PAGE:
On Nov.30, 2020, President Xi pushed for implementing the punitive compensation system while presiding over 25th group study session of the Political Bureau of the CPC Central Committee. In the fields of trademark, patent, copyright and other major types of intellectual property rights, China has established a comprehensive system of punitive damages of intellectual property rights. The two applicable conditions of "intentional infringement" and "serious circumstances" have been adopted by relevant laws, and the compensation multiple of "more than one times and less than five times" have been clarified. This system drew wide attention. On June 24th, the Patent and Innovation Committee (PIC) of QBPC invited Dentons Law Office partner Hu Hong, who represented the right holder on the MOTR case, to share with members his thoughts and insights at a PIC luncheon. QBPC Chair Michael Ding, Committee Chair Alvin Deng, Vice Chairs Frank Liu and Wang Dazhi, and more than 40 member representatives participated. The event was moderated by PIC Vice Chair Paul Lu.
Dentons Law Office Partner, Hu Hong
In the first part of his presentation, Mr. Hu explained the facts of the MOTR case in details, and introduced how the right holder had collected and organized the evidence, the proceeding of the trial, and the punitive compensation which was the highlight of the case. According to Article 63 of the Trademark Law, the following two conditions shall be met for the application of punitive damages: when the defendant intentionally commits the tort, and his or her tort meets the standard of serious circumstances. In this case, the court supported the plaintiff's claim for punitive damages for the following reasons: the mark used by the defendant was exactly the same as that used by the plaintiff in terms of location, color and other elements, which was sufficient to prove its subjective intention of infringement; although the defendant once received a warning from the plaintiff for infringement several years before, he was found again to be producing and selling products that violated the exclusive right to use of the plaintiff's registered trademark. This was a violation of the principle of honesty and credit, and the malicious intent of infringement was extremely serious; the defendant had a large scale of production and operation, multiple product sales channels and a wide geographical range, so the infringement had a great impact; the infringing products were of poor quality and had a negative impact on the business reputation accumulated by the plaintiff through long-term efforts.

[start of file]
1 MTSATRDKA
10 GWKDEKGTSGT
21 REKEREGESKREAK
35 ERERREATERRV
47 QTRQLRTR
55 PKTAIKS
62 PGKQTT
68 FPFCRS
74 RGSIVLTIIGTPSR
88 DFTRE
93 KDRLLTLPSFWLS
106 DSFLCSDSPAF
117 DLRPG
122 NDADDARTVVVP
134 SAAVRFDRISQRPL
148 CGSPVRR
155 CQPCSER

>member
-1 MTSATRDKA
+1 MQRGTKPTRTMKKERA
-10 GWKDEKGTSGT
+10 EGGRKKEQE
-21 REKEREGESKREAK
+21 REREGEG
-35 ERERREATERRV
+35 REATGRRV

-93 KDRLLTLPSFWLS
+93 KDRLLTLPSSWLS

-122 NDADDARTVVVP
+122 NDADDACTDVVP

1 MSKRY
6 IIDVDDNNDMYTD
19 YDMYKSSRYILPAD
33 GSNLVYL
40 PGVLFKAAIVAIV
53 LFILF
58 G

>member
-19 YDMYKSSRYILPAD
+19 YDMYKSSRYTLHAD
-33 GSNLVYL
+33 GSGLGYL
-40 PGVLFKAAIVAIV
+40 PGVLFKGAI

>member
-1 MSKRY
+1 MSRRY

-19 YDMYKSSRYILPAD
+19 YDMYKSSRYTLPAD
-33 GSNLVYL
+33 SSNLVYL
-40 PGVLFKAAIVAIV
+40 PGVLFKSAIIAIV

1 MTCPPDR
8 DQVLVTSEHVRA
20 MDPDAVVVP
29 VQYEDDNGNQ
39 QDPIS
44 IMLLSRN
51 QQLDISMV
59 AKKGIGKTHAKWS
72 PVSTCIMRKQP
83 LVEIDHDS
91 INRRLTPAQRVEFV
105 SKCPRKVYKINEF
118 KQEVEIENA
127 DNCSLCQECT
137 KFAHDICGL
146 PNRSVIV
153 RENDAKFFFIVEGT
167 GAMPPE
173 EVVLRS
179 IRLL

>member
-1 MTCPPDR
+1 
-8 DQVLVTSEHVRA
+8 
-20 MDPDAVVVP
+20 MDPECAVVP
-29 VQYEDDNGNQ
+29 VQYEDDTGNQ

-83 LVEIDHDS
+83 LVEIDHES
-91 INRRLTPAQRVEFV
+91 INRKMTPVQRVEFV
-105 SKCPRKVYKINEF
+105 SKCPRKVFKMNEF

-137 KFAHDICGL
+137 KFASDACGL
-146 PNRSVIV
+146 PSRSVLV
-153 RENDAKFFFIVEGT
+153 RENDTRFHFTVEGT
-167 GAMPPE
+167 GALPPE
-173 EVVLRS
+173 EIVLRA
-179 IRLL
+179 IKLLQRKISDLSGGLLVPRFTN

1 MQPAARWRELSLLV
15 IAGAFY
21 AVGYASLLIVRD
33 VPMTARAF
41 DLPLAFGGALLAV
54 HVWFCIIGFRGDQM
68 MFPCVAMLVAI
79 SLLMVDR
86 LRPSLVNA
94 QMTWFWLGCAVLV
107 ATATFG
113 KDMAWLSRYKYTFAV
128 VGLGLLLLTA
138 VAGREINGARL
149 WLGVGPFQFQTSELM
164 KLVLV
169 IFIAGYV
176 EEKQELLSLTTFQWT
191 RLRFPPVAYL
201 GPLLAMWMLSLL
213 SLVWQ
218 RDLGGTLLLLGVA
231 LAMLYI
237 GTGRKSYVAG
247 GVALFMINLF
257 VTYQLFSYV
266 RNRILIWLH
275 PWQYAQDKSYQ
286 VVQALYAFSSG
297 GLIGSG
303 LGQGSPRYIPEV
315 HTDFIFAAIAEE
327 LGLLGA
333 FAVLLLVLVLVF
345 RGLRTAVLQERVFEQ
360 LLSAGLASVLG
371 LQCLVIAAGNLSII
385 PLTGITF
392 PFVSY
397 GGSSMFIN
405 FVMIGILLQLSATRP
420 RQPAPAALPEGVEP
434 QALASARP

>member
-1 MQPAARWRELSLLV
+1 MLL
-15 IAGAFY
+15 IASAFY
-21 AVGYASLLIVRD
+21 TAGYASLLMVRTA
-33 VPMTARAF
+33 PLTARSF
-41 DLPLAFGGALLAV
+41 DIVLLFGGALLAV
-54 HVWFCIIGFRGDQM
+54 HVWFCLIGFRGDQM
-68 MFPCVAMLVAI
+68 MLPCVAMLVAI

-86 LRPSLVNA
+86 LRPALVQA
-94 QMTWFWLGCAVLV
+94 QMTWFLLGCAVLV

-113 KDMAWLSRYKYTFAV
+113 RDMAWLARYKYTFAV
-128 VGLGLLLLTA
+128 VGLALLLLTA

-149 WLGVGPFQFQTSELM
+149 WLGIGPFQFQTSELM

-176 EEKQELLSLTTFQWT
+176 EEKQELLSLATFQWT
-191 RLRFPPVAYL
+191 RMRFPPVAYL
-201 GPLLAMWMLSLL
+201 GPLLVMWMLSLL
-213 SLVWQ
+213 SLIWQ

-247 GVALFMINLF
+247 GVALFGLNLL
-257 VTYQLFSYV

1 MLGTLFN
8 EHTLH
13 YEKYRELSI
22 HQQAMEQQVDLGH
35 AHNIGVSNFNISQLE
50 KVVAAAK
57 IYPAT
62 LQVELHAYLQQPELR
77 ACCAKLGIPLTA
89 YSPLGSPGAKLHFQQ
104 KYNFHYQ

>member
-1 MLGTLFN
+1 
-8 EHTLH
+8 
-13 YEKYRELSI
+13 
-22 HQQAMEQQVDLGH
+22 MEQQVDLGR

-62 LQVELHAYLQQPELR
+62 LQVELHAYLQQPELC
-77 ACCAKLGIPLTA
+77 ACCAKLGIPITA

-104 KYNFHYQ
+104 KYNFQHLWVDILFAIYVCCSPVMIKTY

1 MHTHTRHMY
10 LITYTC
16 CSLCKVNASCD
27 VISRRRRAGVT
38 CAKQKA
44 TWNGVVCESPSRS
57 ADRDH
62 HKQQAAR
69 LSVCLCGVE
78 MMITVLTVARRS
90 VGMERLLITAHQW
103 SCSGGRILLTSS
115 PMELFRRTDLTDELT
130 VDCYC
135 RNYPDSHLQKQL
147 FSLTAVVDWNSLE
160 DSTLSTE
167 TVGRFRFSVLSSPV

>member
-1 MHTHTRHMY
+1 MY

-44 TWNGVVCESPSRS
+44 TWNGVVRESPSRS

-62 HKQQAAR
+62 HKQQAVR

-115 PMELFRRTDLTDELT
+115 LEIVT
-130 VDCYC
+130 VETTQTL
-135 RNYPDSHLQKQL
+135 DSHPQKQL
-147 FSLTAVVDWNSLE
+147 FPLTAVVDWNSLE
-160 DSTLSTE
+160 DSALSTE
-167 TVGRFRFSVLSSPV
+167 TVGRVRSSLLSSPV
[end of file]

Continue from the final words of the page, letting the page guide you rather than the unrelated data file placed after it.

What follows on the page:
Then, Hu combed the recent typical cases of punitive damages. According to his analysis over the cases, the presumption of subjective intent, the confirmation of serious circumstances and the determination of the multiple of punitive damages were the core elements. They were also the important references for the application of punitive damages.
At the end of the meeting, QBPC members raised issues including evidence collection methods and their legitimacy, shift of burden of proof, connecting the civil and criminal proceedings, and punitive damages. Hu responded to these questions. The luncheon came to a successful conclusion.